9.5 Teampall Chaluim Chille, Eilean Chaluim Chille, Isle of Lewis

The small island of Eilean Chaluim Chille has probably been connected with Christianity since the 7th century. It sits on the eastern extremity of Loch Erisort as it leads out to the Minch.

Loch Erisort © Cat

The remains of the church on the island probably date from the 12th century. Any earlier church would have been made of turf, peat or wood so there would be no remains. Archaeologists have found pre-Christian, Christian and Norse remains here.

The church was dedicated to Colmcille - hence the name of the island. Local stories tell how the island was home to a monastery and a priest’s house. In 1549, Sir Donald Munro visited the island and described seeing an orchard there. When he visited the Hebrides in the late 17th century, Martin Martin mentions a church on the island of St Columkil.

The church was a rectangular shape but there may have been other buildings nearby. An area of the east of the island is called Crois Eilean and may mark the edge of the area under the church’s protection.

The graveyard was used until the 19th century for the whole Parish of Lochs. An account of the island was written by John Sands in 1876 in his book ‘Out of the World’ or ‘Life in St Kilda’,

‘Captain M’Donald took me in his gig to see a churchyard situated on an island called St Colm. It is quite close to the water, and is about sixty feet square...Although there seems to be plenty of suitable ground outside, the people persist in interring the dead within the ancient limits. Nay, not interring but piling the coffins one on top of the other, until they have risen to the height of ten feet above the surface. The coffins are not even covered with earth, but are only wrapped in turf.’

On the mainland at Cromor, one of the crofts was known locally as Lios an Teampull or Garden of the Chapel. And there are some local accounts that the priest of St Colm lived here on the mainland.


Getting there

The island of Eilean Chaluim Chille is tidal and can be reached on foot from Crobeg at low tide. The tide is fast running and you must ask local advice about crossing and how long you will be able to spend on the island. Ask at Ravenspoint in Kershader.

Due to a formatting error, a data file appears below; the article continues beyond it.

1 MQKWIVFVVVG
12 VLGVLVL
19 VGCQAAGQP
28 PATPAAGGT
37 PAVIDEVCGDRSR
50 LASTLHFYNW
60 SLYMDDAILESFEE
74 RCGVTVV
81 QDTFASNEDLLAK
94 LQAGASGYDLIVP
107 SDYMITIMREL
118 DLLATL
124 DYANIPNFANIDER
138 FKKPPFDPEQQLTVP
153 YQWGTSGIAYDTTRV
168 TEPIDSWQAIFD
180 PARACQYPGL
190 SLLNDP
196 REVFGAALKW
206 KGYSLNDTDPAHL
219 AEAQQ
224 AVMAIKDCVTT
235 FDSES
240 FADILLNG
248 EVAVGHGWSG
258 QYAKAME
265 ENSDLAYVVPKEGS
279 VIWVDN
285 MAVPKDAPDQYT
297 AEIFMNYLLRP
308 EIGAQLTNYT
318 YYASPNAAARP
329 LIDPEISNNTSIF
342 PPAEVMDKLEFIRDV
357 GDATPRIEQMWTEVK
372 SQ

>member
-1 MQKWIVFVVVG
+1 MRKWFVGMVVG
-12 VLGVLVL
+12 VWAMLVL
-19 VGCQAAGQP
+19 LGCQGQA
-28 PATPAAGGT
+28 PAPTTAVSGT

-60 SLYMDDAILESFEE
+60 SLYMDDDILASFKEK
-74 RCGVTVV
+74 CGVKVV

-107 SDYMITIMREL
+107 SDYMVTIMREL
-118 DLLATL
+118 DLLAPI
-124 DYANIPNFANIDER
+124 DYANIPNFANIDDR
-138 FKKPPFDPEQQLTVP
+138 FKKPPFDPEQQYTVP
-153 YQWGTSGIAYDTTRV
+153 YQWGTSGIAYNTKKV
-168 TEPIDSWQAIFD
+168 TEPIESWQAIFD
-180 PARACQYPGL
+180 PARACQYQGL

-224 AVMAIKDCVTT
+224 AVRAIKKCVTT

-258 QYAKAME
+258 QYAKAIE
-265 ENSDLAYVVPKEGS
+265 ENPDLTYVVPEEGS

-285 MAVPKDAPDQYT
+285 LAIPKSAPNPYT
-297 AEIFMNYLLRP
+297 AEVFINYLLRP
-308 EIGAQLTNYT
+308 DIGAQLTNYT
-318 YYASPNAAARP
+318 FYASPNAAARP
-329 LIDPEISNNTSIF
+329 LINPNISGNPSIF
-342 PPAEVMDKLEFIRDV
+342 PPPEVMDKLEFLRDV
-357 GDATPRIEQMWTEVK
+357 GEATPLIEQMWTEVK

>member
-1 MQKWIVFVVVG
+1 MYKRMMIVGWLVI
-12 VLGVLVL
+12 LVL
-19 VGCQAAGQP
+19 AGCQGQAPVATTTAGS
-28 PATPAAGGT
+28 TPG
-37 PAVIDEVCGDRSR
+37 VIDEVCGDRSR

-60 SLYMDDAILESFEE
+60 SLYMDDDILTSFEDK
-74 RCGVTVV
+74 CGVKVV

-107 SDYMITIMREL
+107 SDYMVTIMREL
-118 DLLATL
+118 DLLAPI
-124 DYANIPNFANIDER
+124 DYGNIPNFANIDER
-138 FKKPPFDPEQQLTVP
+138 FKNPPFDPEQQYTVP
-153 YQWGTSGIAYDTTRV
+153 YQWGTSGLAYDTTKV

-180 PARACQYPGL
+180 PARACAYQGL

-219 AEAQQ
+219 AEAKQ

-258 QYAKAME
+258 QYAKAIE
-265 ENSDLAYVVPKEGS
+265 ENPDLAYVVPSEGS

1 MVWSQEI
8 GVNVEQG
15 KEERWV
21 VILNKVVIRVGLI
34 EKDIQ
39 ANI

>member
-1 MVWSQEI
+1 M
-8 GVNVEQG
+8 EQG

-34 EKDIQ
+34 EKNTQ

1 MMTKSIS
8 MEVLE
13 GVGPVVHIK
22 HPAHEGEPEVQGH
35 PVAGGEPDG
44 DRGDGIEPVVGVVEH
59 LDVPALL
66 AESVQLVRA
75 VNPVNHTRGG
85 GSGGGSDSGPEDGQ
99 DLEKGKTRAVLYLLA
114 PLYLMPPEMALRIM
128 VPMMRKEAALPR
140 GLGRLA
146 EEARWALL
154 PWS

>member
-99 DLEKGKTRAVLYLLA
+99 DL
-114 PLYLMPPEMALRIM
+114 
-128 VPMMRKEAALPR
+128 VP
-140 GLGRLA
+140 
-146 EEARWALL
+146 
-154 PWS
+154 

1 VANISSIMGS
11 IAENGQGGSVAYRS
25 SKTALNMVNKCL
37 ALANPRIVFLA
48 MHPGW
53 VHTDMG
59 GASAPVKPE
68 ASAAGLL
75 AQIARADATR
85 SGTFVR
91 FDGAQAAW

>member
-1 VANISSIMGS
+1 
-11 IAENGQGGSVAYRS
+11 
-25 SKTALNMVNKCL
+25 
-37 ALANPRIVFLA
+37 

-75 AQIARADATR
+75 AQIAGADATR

From Mealasta retrace your route back to the B8011 at Timsgearraidh, rejoining the A858 at Garynahine. At Acha Mor turn right and shortly after turn right again on to the A859. Drive into Baile Ailein then turn left on the B8060 towards Cearsiadair. Drive along the southern edge of Loch Erisort, turning next left after the turn for Cabharstadh. Follow the road to Cromor, turning left towards Crobeg.

Park at the end of the tarmac road and continue on foot along a unmade road. At the house, bear right towards the old jetty where you should be able to cross. The remains can be found on the southwest corner of the island.

  • Dunadd Fort, Argyll.

    9.1 St Columba's Church

    This late 14th century church - named after St Columba - was later extended in the 15th and 16th century.

  • Dunadd Fort, Argyll.

    9.2 St Moluag's Chapel

    This restored chapel is dedicated to St Moluag or Moluoc. The building is flanked by two small side chapels to the north and south, creating a T-shaped outline.

  • Dunadd Fort, Argyll.

    9.3 St. John's Chapel

    Head west from the crofting township of Bragar to find the medieval chapel of Teampull Eoin - St John The Baptist - on a small headland next to the beach.

  • Dunadd Fort, Argyll.

    9.4 Uig Peninsula

    It is worth heading to the Uig Peninsula not only for the sites relating to early Christianity but also for the stunning beaches of Uig and Mangarstadh.

  • Dunadd Fort, Argyll.

    9.5 Teampall Chaluim Chille, Eilean Chaluim Chille

    The small island of Eilean Chaluim Chille has probably been connected with Christianity since the 7th century. It sits on the eastern extremity of Loch Erisort as it leads out to the Minch.

  • Dunadd Fort, Argyll.

    9.6 Northton Chapel

    Northton Chapel faces south across the Sound of Harris looking towards the Uists. It sits on a small headland - Rubh’ an Teampull - at the foot of Ceapabhal hill.

  • Dunadd Fort, Argyll.

    9.7 St Clements

    This is the largest medieval church in the Outer Hebrides. Of all the churches in the islands, only Iona is larger. It was built in the 16th century but there is some suggestion that there may have been an older monastery on the site.

  • Dunadd Fort, Argyll.

    9.8 Church of the Holy Trinity

    Teampull na Trianaid sits on a mound beside the village of Carinish. There are views west towards the low-lying island of Baleshare. The remains of the Teampull na Trianaid dominate the site.

  • Dunadd Fort, Argyll.

    9.9 Chapel of the Virgin Mary

    The ruined medieval chapel sits in a graveyard which is still in use. The chapel was rectangular and would have had a pitched roof. The walls would have been much higher - you can see the top part of the door in the west wall.

  • Dunadd Fort, Argyll.

    9.10 Howmore

    The township of Tobha Mor - or Howmore - lies between the main north-south road on South Uist and the beach which forms much of the island’s west side.

  • Dunadd Fort, Argyll.

    9.11 Kilbar Church, Barra

    Cill Bharra is the remains of a 12th century church dedicated to St Barr. The site is thought to have been used for Christian worship since the 600s when there was a chapel here dedicated to St Barr - probably the same saint as St Finbarr of Cork.